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Marketing Minute: Are You Targeting the Actual Decision Maker?

From Our Sponsor: Account-based marketing is about getting the attention of a specific person. Think about it as moving from a fishing net, where you catch whatever comes in, to a fishing pole with very specific bait, targeting only certain fish.

About 21 Hats: What We Do. What People Say. How We Got Here

Have you read our testimonials? At 21 Hats, don't tell you how to run your business. But we do publish news articles, Q&As, webinars, podcasts about what it takes to build a business.

The Real Cost of a DIY Rebrand

Naturally we’re a bit curious when a business owner says he’s managed to save tens of thousands of dollars with a “simple technique”—and in this case, one involving just four steps. Given our experience in brand consulting, we decided to explore Michael Girdley’s claim.

The Spotlight: Chillibreeze

We recently asked Morning Report subscribers to introduce themselves by sending in a photo and answering a few questions.

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Episode 87: Are You Playing Offense or Defense?
Are You Playing Offense or Defense?

This week, in episode 87, Paul Downs, Dana White, and Laura Zander talk about the lessons they’ll take from 2021 and what they’re hoping to accomplish in 2022. Paul thinks he’s found an alternative sales channel that will lessen his dependency on Google. Laura, who built Jimmy Beans Wool on ecommerce, is planning a renewed emphasis on brick-and-mortar retail. And Dana White is working on building the team that will help her pursue her remarkable opportunities with franchising and the military. Plus, we talk about how comfortable the owners feel showing up at work in a brand new car.

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Holy Crap! This Is All My Dreams Come True

This week, in episode 81, we have a celebration. As many of you will recall, when we started this podcast, Karen Clark Cole was coming off months of failed negotiations with a potential investor in Blink, the business she co-founded. Those months she spent focused on the investor took a toll on both Blink and on Karen, who subsequently took a mental health sabbatical. But, as Karen tells Jay Goltz and William Vanderbloemen, she came back, refocused, and has just sold Blink for $94 million in cash. As you might imagine, we had some questions for Karen, including: Will she stay? How many employees knew what was going on? Was there a bidding war? Is there an earnout? What was it like to wake up one morning knowing that she had taken all of her financial risk off the table? And is she ready to report to a boss?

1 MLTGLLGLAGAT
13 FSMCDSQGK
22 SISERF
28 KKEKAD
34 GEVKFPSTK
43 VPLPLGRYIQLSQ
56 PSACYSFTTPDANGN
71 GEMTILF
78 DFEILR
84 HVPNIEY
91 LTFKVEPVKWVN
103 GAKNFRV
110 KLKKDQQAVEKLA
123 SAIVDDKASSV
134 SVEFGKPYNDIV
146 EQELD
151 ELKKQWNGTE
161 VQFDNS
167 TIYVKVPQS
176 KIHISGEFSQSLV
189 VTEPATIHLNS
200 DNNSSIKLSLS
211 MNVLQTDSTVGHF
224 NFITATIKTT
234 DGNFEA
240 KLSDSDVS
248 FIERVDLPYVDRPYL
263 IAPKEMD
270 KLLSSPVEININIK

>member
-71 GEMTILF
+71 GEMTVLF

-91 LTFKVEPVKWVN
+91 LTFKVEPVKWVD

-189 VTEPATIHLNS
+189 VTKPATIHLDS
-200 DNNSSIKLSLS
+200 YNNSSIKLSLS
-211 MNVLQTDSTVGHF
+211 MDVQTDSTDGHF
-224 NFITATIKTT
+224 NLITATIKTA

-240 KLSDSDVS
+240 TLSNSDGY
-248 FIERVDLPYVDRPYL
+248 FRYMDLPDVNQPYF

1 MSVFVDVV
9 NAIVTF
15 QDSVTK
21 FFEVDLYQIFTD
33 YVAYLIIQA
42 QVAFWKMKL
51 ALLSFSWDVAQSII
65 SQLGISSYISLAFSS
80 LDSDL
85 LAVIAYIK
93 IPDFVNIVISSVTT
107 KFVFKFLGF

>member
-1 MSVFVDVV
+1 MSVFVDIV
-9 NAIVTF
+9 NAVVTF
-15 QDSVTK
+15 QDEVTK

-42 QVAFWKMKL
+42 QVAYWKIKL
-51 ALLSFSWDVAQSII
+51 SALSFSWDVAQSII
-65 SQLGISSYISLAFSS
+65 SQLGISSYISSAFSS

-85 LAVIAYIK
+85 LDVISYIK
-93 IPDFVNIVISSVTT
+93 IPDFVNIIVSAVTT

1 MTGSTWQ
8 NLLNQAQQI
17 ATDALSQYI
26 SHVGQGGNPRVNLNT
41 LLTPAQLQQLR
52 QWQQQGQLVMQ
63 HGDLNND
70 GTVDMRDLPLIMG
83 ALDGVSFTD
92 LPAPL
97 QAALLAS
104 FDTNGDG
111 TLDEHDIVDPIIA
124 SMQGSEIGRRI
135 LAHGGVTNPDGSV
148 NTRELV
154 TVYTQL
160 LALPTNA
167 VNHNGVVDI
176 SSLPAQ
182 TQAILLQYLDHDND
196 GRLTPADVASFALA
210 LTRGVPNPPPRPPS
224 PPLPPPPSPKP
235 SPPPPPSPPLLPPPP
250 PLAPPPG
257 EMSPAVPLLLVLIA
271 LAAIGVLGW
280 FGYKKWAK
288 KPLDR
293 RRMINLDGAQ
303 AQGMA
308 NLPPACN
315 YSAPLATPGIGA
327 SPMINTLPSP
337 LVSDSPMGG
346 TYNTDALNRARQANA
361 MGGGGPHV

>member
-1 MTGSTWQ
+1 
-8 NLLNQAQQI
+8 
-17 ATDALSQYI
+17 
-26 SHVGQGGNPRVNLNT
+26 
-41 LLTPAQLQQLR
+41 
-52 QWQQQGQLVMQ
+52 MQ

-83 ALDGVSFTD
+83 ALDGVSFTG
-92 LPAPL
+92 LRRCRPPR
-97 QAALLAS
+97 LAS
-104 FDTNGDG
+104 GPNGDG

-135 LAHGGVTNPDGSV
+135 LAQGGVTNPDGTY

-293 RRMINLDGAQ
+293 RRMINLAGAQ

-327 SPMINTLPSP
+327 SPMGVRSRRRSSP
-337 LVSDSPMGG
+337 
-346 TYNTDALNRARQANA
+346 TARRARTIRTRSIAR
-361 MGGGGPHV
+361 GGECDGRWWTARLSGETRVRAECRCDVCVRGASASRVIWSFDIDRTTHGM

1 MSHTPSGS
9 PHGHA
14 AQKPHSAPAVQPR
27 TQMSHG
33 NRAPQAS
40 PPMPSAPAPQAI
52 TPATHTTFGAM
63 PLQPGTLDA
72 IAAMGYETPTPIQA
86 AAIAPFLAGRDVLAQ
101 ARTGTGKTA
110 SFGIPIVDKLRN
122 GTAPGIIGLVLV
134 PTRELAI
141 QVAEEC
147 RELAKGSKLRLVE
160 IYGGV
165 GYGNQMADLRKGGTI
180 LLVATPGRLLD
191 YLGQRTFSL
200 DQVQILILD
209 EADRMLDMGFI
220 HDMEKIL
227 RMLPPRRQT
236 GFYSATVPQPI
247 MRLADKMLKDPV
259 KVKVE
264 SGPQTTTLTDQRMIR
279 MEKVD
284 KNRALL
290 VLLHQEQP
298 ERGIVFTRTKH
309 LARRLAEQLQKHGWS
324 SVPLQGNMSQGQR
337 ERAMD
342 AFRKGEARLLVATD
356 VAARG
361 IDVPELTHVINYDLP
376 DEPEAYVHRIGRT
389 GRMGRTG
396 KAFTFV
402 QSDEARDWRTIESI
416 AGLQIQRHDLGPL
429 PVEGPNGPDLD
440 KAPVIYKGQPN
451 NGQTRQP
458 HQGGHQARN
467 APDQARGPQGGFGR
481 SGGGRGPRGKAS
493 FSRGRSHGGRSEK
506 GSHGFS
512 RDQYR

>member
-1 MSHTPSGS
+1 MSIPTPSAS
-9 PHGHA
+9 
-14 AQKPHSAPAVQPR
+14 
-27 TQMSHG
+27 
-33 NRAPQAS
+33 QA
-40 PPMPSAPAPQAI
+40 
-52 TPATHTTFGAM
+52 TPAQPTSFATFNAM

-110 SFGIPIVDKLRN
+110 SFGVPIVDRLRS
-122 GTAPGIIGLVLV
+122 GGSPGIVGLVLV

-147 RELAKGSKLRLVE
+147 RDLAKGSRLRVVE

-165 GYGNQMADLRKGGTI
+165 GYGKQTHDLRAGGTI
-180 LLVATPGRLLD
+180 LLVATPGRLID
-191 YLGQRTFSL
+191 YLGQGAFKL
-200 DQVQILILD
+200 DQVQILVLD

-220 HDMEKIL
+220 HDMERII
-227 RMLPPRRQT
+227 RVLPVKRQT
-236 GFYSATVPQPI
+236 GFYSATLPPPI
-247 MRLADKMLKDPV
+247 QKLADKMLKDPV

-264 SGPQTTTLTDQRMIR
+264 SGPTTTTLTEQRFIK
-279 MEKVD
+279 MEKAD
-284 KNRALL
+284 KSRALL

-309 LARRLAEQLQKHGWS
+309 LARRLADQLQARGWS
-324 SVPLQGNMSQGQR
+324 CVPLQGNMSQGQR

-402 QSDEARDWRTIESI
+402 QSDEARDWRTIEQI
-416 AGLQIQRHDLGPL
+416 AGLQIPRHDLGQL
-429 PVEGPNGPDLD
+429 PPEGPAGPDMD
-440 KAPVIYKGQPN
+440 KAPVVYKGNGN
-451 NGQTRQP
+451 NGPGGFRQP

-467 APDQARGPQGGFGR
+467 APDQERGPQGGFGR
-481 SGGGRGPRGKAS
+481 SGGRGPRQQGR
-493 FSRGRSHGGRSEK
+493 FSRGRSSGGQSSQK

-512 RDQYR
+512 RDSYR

I Track Everything You Could Possibly Measure

Several weeks ago, we had a great conversation about how Jay Goltz, Diana Lee, and Dana White track their financials. It was so good that, this week, in episode 82, we decided to put similar questions to Paul Downs and Laura Zander. “It's funny, I was listening to that episode,” Laura says, “and Diana said she's a freak about the numbers. I'm like, ‘God, does that make me a superfreak?’” Laura walks us through how her labor costs can affect what types of yarn she carries, Paul suggests a quick-and-easy ratio that can signal when a business is in trouble, and Jay explains how an hourly performance indicator that he began tracking 30 years ago transformed his business. Plus: Laura tells us how she got a bank loan that’s almost three times the size of the one she couldn’t get last year.

Paying the Volcano God

This week, in episode 83, Paul Downs tells Jay Goltz and Laura Zander why he’s come to view Google as the Volcano God. He’s not sure what it will take to keep the Volcano God happy, but he’s obsessed with doing everything he can, because the consequences of failing would be so great. We also talk about Paul’s content marketing strategy, the pricing lessons that emerged from our recent attempt to monetize 21 Hats, and why Laura—even in the midst of the labor shortage—now has a waiting list of people hoping to work at her yarn manufacturer in Texas.

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Never miss a 21 Hats Podcast episode
When Buying an Unsexy Business Becomes Sexy

This week, we talk to two people who walked away from promising careers to buy blue collar businesses. Long before search funds and sweaty startups became all the rage, Bob Schwartz left a Wall Street investment banking career to buy a chain of laundromats, SuperSuds, which operates in Delaware, Maryland, Pennsylvania, and Virginia. More recently, Mills Snell left a prominent private equity firm to buy a roofing contractor, Aqua Seal Manufacturing and Roofing, which is based in Columbia, South Carolina. In this conversation, Schwartz and Snell talk about what they were thinking, what they learned about buying a business, what they’ve learned about operating a business, and whether they’re looking for an exit.

What’s in It for the Owner? A Skeptical Conversation about ESOPs

Both Jeff Taylor and Jim Kalb run companies with employee stock ownership plans. Jay Goltz is thinking about implementing one — but he’s got questions, such as: Where does the money to buy the company come from?

What’s Wrong With Small Business Marketing?

It’s not always about marketing. Sometimes, the real issues go deeper. Sometimes, before you can figure out how to sell, you have to figure out who you are.

Brent Beshore Takes a Radical Approach to Private Equity

Brent Beshore likes to say of the businesses he invests in, “Boring is beautiful.” It’s one of the things that sets him and his firm, Permanent Equity, apart. He runs a private equity fund with more than $300 million in capital, but he’s not really a private equity guy.

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